The dollar fell against a major basket of currencies as President Donald Trump’s proposal to impose tariffs on steel and aluminium imports raised the prospect of a global trade war that could halt US economic growth.
The U.S. dollar index, which measures the greenback’s strength against a trade-weighted basket of six major currencies, fell 0.29% to 89.96.
Trump said Thursday, the US will impose a 25% tariff on steel imports and 10% tariff on aluminium. The highly controversial move raised fears that the U.S.’s main trading partners including China could take countermeasures, triggering a global trade war.
The EU has been quick to retaliate as Reuters reported that the trading bloc is considering setting duties on about $3.5 billion of U.S. imports if the United States proceeds with Trump’s tariff proposals.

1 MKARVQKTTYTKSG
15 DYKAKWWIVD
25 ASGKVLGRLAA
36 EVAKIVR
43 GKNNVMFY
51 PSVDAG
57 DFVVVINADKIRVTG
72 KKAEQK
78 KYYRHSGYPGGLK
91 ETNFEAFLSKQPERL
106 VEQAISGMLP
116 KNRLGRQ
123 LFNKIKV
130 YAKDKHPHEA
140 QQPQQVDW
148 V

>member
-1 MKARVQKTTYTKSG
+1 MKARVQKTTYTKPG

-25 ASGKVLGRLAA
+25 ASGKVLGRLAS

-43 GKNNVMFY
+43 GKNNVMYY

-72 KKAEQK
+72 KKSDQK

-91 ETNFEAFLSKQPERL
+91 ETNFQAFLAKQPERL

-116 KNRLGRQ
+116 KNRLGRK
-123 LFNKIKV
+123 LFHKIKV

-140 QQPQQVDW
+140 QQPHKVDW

Fearing the break out of a global trade war, traders piled into safe-haven currencies like the yen and Swiss franc, adding to downward momentum in the greenback.
USD/JPY fell 0.69% to Y105.49, while the USD/CHF to 0.9372. Demand usually rises for the yen and the Swissy in times of geopolitical tension or market turbulence because both countries have large current account surpluses.
Much move higher in the yen, however, came overnight as Bank of Japan governor Haruhiko Kuroda said the central bank would consider exiting from ultra-loose monetary policy measures by 2019 as there was a high probability that inflation would hit the bank’s target.
The pound failed to capitalize on dollar weakness amid Brexit-related woes after UK Prime Minister Theresa May conceded that Brexit will reduce the UK’s access to the single market, reducing the chances of a so-called soft Brexit.
Action Economics said May’s speech was notable for the fact that she finally admitted that the UK will have less access to the single market, implying that a “soft” Norway or Swiss-like deal is off the cards.
EUR/USD rose 0.45% to $1.2319 while USD/CAD rose 0.54% to C$1.2906.